Thanks for the Pavilion story. It’s worthy of the front page because the renovation is so beautiful, and because the Pavilion has been amazingly transformed and rescued from its status as a tired relic of Expo ’74.
But your story is really the last chapter in a Pavilion 45-year odyssey.
After Expo ’74, Spokane couldn’t let go of its iconic world fair centerpiece. We were determined to sustain Expo’s vitality by infusing the Pavilion with “mini-Expo” attractions — everything from a new IMAX theater to putt-putt golf. The attractions eventually grew stale, including IMAX when its franchise expired. Forty years later, the Pavilion was limping along, bleeding red ink, cluttered with the remains of tired enterprises. It desperately needed a major makeover.
Amazing circumstances made it happen. Mayor Condon and Rick Romero invented a creative bond measure for financing. The City Council and park leadership campaigned hard for its passage. There was much healthy citizen input and rethinking of Riverfront Park’s features. The park board sorted the puzzle pieces and made them fit the budget. And the design-build team made it a reality.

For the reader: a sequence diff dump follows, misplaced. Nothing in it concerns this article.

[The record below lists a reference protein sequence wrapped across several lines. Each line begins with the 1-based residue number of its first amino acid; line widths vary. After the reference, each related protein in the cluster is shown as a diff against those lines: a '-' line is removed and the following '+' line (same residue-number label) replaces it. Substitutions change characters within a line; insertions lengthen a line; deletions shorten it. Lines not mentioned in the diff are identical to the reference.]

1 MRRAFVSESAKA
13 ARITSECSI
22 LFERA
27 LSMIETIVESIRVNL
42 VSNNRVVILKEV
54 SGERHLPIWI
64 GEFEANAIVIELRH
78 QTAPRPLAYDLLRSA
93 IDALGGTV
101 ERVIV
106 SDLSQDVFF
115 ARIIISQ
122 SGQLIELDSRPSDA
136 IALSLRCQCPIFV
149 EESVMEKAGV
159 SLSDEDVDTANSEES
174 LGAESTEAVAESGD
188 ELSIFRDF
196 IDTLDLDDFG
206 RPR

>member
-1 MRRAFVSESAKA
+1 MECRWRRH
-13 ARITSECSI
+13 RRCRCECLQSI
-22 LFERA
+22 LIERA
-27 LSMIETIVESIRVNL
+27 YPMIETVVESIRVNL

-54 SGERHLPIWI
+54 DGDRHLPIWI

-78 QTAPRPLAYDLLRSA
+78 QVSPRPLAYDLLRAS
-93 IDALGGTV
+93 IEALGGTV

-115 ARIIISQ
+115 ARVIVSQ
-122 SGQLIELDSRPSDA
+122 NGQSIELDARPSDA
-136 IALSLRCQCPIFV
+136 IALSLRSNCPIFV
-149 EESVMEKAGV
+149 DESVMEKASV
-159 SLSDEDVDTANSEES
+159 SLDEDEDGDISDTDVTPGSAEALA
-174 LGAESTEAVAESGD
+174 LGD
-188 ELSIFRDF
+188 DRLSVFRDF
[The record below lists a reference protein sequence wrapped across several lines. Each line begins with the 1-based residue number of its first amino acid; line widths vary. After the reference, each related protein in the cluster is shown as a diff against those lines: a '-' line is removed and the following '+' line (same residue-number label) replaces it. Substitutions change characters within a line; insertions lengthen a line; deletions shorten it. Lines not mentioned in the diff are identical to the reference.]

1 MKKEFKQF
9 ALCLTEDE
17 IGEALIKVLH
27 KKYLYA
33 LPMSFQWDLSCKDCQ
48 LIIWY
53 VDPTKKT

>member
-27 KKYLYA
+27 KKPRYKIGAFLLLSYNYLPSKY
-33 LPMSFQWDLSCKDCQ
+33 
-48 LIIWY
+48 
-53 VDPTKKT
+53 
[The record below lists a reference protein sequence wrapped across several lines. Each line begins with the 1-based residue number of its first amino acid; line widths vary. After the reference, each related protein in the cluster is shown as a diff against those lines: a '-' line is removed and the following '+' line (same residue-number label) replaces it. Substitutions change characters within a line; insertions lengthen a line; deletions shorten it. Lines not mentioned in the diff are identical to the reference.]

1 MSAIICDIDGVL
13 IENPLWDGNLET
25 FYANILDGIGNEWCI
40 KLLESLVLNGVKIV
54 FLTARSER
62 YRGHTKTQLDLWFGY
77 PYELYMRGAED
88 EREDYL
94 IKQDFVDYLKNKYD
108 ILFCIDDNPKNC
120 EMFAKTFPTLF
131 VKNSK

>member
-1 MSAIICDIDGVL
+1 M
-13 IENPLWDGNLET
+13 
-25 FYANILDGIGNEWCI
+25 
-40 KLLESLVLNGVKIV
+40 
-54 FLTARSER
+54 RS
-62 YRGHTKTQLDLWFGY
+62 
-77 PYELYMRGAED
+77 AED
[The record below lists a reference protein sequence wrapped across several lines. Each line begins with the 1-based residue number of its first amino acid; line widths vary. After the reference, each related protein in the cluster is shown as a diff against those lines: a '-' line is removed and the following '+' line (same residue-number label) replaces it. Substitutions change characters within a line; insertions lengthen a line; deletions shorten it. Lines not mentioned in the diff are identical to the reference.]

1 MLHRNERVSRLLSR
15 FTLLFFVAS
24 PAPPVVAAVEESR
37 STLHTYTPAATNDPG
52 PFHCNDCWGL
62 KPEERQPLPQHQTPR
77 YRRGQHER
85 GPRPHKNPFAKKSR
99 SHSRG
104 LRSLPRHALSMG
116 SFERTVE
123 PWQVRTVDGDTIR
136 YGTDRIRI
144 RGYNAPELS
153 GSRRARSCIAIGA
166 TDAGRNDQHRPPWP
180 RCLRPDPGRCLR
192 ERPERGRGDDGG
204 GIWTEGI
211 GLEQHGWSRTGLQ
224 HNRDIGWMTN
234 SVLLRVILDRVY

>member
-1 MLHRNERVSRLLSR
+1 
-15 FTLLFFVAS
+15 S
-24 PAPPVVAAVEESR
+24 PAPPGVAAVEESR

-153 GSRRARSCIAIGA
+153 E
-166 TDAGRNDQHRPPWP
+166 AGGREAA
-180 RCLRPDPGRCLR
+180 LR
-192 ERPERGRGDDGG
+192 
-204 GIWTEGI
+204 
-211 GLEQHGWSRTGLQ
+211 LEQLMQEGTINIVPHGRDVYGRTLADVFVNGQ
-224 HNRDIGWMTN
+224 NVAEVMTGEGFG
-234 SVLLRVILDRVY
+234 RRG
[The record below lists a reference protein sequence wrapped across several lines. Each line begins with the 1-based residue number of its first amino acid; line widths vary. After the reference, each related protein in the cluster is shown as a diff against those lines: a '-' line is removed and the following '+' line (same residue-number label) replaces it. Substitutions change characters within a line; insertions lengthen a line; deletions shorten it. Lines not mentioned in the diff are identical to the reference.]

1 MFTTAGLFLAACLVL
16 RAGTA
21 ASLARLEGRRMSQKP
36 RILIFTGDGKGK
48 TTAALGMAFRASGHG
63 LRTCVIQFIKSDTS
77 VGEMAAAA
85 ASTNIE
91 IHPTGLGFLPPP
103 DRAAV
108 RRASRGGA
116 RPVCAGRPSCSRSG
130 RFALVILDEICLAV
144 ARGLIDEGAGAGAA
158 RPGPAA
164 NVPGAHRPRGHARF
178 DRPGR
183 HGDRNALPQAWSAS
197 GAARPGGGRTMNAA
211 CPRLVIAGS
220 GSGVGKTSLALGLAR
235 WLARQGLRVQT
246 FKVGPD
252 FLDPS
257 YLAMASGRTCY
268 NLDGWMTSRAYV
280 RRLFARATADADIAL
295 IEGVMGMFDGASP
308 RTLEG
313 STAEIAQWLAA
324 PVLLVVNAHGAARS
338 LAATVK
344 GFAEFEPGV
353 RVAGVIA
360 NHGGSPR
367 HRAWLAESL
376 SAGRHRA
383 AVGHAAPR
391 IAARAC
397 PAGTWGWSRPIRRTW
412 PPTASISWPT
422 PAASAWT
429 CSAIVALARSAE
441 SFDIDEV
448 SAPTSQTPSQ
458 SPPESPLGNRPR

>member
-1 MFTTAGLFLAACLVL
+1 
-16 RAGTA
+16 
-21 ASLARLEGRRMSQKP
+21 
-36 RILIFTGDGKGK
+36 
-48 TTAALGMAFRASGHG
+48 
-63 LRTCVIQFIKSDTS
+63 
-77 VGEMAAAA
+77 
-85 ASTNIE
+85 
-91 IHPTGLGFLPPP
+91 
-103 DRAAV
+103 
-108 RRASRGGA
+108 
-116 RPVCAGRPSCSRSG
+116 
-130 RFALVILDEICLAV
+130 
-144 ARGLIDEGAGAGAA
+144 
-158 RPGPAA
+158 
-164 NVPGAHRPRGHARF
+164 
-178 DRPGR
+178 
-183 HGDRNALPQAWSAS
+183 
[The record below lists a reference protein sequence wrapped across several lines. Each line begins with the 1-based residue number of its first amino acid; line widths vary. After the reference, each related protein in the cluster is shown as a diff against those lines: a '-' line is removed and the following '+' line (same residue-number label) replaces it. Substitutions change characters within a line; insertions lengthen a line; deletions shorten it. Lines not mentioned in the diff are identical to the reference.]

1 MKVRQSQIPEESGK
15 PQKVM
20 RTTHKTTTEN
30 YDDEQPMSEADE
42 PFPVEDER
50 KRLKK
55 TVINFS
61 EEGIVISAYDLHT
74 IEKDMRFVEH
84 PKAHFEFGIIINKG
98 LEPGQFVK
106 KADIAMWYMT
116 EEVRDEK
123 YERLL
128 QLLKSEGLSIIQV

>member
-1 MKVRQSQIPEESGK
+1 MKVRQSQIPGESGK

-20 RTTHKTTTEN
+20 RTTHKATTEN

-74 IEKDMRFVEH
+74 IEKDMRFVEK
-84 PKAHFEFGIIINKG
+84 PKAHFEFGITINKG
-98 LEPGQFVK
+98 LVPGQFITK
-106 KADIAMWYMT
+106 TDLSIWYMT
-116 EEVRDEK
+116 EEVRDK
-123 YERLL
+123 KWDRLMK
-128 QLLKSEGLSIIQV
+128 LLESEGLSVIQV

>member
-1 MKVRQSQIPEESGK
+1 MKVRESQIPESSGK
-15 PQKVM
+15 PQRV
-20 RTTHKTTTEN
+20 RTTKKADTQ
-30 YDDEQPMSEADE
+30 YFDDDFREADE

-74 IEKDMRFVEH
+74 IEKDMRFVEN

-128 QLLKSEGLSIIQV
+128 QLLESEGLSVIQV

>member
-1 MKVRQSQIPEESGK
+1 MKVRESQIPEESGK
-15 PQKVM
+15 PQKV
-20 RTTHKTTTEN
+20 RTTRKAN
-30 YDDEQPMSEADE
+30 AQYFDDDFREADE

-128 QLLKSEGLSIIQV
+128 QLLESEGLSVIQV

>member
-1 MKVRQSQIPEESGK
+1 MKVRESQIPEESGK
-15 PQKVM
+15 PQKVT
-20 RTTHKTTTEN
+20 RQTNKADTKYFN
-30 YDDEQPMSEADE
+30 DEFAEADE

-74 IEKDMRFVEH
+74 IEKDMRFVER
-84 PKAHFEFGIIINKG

It took a lot of courage to redefine the Pavilion — to demolish the visually obstructive IMAX, to resist giving it a new tent roof, to avoid backfilling the Pavilion with gimmicky amusements. But most importantly, to gut the Pavilion interior and make it a passive but compelling park feature with spellbinding views and an aura of reverence and tranquility — and yet a feature which transforms instantly into a vibrant raucous amphitheater with light blades pulsing to music.
The Pavilion is spectacular — but it’s also a testimony to civic leadership, cooperation and hard work. All who participated should be very proud.